EQing in stereo
Put on a pair of headphones. Or make sure you’re positioned in the “sweet spot” of your speakers, so that you have a very clear stereo image. Then listen to these two versions of the same loop.
Which version do you prefer? There’s no right answer.
The only difference is that version B has this EQ on the master bus:
You don’t have to use FabFilter Pro-Q 2 for this. But in terms of workflow, it’s my favourite EQ.
Pro-Q can operate in two different channel modes: Left/Right or Mid/Side. In L/R mode, each filter can work on either L, R, or both. In M/S mode, each filter can work on either M, S, or both. You select the “Channel Mode” at the bottom, and the channel for each filter with the buttons next to the Q knob (the scissors point to which channel your filter is operating on):
Mid-Side processing is a very useful technique, and I’ll give a good example of this later in the post.
For now, I have 3 filters, and their settings are:
- Left channel, 7027.4 Hz, Q: 1, +3 dB
- Right channel, 7027.4 Hz, Q: 1, -3 dB
- Right channel, 10541 Hz, Q: 1, +3 dB
- Left channel, 10541 Hz, Q: 1, -3 dB
See the pattern? Everything I boost on the left channel, gets cut by exactly the same amount in the right channel. And vice versa.
Why do this?
There are lots of stereo widening techniques, including delays, chorus / phaser / flange, panning alternate takes, early reflections, reverb, binaural HRTFs, and a whole load of frequency-domain effects.
But here we’re not really trying to widen the stereo image, but more create a subtle sense of space and separation. (Although, 99% of this should come from our mix in the first place!)
Some people have theorised that the alleged sense of “3D-ness” that occurs when mixing on an analogue mixing console, or recording through lots of analogue gear, is due to the minor frequency response and phase response changes than happen due to imperfections and tolerances in all the devices, leading to a bigger difference in frequency response between the left and right channels. Personally, I have no idea to what extent this is true, as I grew up using computers for everything.
But it’s always fun to experiment.
What about mono compatibility?
So far I’ve been using Pro-Q in “Zero Latency” mode, which uses IIR filters. So technically, the EQ that I’ve applied here isn’t mono compatible. But in practice, it is. The difference when listening in mono is so marginal I almost can’t hear it. And if I’m really worried, I can always switch Pro-Q into “Linear Phase” mode.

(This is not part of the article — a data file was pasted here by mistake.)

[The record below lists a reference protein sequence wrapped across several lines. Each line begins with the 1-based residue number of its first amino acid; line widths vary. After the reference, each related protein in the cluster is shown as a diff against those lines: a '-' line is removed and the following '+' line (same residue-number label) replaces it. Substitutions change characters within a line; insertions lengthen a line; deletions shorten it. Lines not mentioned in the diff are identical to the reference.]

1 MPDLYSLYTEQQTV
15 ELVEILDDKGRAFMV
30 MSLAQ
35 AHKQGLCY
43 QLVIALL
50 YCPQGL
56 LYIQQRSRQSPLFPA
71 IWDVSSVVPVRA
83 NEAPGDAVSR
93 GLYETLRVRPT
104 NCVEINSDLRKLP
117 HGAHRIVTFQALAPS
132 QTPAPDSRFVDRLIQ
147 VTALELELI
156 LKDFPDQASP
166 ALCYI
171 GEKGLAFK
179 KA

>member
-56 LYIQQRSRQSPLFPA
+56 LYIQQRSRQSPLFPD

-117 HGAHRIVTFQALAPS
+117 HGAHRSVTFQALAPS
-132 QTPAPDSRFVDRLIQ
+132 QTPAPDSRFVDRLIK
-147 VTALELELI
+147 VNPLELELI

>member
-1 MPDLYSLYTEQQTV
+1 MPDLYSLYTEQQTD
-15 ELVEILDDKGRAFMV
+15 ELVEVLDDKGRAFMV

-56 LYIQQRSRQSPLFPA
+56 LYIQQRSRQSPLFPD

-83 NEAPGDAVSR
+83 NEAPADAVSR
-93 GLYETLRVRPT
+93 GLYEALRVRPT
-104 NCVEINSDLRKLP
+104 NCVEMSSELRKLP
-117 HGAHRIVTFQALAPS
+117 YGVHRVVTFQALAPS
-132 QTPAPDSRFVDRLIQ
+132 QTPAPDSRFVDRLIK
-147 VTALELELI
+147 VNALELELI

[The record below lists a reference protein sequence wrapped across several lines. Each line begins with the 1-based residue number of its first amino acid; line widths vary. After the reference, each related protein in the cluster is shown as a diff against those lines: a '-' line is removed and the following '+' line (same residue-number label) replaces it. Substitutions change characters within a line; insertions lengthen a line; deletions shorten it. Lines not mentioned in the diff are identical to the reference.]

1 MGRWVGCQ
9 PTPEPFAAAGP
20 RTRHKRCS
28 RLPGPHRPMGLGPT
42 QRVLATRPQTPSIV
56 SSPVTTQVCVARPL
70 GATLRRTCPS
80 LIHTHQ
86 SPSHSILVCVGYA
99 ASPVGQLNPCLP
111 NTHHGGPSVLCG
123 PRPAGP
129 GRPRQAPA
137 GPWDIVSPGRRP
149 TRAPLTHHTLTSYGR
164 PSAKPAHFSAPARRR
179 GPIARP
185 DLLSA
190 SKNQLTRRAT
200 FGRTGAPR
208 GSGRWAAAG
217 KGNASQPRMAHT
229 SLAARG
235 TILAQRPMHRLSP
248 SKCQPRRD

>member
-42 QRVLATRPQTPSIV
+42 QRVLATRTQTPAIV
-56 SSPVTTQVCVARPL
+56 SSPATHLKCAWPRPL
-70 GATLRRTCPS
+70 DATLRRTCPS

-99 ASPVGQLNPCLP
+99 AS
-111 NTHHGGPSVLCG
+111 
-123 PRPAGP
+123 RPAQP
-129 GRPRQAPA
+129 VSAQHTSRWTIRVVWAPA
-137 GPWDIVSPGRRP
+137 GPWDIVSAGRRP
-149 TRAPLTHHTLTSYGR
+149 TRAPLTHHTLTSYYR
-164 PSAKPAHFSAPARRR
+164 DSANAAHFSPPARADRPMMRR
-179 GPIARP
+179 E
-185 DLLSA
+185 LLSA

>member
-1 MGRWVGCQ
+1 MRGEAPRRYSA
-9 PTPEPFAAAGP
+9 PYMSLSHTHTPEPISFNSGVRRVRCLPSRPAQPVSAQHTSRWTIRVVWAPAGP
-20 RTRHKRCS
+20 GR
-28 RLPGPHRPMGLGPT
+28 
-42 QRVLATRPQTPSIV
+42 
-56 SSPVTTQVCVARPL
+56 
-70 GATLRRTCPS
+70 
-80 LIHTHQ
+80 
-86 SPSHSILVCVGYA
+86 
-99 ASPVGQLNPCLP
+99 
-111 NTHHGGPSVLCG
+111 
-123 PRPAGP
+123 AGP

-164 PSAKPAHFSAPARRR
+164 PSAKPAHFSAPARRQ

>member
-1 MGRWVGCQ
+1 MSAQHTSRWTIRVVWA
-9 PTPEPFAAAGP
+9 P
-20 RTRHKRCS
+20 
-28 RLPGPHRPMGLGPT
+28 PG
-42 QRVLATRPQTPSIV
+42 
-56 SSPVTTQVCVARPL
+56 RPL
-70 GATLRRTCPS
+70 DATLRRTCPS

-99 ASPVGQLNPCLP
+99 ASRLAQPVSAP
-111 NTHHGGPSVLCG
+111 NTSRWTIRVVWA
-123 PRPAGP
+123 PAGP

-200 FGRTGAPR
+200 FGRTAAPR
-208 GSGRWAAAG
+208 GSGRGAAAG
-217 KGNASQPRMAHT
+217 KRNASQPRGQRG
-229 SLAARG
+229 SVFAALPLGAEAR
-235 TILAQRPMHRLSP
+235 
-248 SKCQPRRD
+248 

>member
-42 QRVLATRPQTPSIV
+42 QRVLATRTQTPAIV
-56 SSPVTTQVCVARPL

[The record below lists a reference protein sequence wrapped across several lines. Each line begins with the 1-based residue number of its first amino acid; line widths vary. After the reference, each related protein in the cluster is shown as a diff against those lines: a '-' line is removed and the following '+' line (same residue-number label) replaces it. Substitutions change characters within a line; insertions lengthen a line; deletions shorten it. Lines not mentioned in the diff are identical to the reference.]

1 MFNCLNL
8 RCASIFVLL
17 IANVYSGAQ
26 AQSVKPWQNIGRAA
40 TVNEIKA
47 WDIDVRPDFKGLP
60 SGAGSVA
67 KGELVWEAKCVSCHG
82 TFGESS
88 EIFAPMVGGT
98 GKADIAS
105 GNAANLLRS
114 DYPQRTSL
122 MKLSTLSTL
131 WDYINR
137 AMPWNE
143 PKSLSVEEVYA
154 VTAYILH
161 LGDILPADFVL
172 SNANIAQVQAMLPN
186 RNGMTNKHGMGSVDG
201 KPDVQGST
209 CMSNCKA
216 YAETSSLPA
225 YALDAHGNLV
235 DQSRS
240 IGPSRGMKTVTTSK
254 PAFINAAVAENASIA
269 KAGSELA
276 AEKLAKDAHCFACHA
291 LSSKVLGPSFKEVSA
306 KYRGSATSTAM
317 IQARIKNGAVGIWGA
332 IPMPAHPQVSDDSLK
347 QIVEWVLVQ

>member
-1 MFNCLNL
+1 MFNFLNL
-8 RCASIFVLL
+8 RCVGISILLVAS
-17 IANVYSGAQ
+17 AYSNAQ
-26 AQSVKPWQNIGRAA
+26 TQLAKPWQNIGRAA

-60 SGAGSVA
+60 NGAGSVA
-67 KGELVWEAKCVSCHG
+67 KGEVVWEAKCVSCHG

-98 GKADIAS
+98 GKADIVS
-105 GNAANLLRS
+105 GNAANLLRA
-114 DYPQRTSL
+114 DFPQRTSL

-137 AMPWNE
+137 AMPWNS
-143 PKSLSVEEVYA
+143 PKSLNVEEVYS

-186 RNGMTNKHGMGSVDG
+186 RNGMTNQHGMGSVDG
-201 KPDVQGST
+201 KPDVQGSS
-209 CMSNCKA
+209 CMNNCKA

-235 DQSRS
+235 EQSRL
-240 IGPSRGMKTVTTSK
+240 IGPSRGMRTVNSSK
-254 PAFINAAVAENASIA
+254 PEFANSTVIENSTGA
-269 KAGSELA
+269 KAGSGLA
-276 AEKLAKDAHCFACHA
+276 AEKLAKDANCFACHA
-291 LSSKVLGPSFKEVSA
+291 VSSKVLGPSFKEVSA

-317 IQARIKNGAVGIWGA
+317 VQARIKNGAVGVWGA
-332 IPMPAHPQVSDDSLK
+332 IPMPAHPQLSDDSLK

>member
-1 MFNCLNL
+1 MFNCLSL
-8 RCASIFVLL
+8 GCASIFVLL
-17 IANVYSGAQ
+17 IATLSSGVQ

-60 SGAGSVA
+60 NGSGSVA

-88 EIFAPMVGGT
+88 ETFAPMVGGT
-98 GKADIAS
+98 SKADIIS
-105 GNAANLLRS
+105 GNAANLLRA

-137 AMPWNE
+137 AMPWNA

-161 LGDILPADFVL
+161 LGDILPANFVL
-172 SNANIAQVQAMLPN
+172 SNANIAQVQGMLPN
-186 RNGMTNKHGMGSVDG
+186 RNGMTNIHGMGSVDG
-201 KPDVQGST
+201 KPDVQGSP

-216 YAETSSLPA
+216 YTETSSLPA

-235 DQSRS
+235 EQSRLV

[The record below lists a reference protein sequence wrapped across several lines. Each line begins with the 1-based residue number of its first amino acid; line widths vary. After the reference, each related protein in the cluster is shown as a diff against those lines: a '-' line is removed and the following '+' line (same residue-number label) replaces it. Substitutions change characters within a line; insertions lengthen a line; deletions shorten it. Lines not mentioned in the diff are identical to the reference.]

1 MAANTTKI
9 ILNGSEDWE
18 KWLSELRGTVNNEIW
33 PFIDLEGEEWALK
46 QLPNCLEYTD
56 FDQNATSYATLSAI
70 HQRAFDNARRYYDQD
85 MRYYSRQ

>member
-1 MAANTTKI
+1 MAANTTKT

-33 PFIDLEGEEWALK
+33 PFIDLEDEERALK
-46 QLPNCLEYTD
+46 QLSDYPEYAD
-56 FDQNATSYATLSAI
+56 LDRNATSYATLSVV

Stereo EQ can work well on individual tracks too
Listen to the dry version of the loop again (Version A):
And then listen to this new version, Version C:
This time there’s nothing on the master bus. But I have applied another EQ, to just the hi hat track:
I’m not going to list out all the parameters, because you get the idea. As before, I’m using equal and opposite filters on the left and right channels.
The hi hats seem to occupy a different space. They’re a bit wider, but the point is that they have more of a shape to them.
There’s no need to restrict this technique to only the high frequencies. Just make sure you always check how your mix sounds in mono. And as always, use your ears. This is the kind of technique that you’ll want to use sparingly.
High frequency side boost
Finally, I’m going to show you a very common technique, using Pro-Q in Mid/Side mode. Again, here’s our Version A:
And here’s a new version, Version D:
Here’s what I have on the master bus:
It’s a high shelf boost to the side channel only. Usually I wouldn’t boost the side more than about 1 dB, but here I’m trying to make the difference more obvious, so I’ve boosted by a bit more.
For those not familiar with Mid/Side processing, there are lots of places online that explain it well. But as a summary, it’s exactly what it sounds like: the Mid is the centre / middle of the stereo image, and the Side is what’s out to the sides of the stereo image. Put another way, the Mid is whatever the left and right channels have in common, and the Side is the difference between the left and the right channels.
Subtle cuts and boosts to the Mid or Side on the master bus can go a long way towards taming or enhancing the stereo image.